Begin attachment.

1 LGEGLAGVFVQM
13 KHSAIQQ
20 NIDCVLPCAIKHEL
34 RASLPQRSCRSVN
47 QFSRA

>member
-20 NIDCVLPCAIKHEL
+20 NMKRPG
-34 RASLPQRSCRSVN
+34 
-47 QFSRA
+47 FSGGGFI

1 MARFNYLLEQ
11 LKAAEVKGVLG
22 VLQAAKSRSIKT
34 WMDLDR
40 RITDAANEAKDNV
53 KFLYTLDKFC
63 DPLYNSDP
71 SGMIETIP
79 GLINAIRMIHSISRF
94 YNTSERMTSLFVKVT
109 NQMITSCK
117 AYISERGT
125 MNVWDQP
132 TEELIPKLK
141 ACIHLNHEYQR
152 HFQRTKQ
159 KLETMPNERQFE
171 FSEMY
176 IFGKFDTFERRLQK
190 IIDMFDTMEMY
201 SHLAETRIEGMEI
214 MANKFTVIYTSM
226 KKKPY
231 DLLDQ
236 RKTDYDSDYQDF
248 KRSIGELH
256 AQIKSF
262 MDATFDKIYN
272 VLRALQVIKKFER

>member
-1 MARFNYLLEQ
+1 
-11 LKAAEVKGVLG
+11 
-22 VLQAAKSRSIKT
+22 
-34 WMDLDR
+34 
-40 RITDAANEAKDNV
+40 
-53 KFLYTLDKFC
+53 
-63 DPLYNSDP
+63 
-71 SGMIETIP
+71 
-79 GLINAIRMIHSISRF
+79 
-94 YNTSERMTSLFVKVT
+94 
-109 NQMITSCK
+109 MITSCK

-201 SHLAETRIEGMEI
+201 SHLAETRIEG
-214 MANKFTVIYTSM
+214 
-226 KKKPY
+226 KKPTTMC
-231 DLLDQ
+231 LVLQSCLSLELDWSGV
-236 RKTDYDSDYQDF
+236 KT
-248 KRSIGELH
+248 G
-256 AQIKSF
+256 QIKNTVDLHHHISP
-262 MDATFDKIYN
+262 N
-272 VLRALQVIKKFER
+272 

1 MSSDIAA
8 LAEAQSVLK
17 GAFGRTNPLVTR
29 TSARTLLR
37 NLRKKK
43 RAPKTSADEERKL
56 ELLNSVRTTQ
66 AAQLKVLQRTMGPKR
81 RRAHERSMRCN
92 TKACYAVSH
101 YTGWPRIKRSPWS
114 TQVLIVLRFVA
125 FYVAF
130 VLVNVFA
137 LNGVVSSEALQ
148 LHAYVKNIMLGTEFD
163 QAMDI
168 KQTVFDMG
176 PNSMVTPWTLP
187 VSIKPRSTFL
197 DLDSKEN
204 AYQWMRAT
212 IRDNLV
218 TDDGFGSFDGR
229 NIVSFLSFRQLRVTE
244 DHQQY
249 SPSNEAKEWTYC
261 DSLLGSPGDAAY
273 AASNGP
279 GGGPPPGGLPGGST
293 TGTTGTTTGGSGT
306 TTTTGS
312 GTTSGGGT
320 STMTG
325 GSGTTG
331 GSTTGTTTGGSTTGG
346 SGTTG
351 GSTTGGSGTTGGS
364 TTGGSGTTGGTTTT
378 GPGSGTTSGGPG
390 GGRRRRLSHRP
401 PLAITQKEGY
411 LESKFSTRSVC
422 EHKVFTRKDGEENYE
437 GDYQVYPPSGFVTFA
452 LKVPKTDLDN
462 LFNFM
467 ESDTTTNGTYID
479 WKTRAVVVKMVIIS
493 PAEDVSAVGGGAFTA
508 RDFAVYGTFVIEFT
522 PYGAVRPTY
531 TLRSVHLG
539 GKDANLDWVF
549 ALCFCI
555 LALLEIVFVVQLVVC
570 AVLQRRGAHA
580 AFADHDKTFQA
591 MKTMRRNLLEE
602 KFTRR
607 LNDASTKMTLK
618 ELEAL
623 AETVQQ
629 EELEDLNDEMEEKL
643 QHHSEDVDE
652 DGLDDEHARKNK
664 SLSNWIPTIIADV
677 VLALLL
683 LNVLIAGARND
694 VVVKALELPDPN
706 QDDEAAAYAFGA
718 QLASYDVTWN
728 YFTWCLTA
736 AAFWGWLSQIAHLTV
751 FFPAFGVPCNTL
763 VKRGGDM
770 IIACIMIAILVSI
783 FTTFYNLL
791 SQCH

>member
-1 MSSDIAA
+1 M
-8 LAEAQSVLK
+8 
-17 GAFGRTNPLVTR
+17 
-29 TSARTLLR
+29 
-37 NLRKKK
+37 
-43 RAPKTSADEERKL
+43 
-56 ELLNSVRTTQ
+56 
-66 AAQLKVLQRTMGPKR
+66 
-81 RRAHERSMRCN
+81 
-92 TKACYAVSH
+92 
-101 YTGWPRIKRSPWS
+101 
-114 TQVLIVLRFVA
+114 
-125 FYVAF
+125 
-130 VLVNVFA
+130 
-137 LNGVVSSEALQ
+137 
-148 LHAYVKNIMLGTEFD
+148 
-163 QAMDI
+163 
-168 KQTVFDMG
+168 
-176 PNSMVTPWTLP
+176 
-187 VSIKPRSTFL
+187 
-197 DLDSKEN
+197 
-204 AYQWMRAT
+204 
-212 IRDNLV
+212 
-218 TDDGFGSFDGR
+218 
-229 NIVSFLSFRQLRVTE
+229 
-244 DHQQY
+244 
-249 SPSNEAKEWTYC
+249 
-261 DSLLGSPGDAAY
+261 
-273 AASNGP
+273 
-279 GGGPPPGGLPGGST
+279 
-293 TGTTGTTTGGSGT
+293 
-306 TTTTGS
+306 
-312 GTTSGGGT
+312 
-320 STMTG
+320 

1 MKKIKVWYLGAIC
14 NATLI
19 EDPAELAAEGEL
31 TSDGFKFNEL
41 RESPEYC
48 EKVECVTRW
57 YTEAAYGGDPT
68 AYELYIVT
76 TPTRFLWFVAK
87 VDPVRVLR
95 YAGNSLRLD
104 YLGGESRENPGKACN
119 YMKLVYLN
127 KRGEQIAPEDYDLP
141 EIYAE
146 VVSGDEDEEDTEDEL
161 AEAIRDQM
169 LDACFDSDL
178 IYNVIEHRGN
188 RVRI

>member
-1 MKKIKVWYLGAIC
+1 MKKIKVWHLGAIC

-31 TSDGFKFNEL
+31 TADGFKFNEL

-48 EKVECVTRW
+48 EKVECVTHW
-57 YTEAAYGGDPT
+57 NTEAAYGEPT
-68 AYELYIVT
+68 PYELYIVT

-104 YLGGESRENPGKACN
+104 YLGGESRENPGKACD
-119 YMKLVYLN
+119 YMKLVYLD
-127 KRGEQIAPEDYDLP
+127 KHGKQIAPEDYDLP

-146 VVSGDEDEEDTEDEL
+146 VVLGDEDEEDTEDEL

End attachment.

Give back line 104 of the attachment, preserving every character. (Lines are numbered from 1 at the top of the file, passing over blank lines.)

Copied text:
204 AYQWMRAT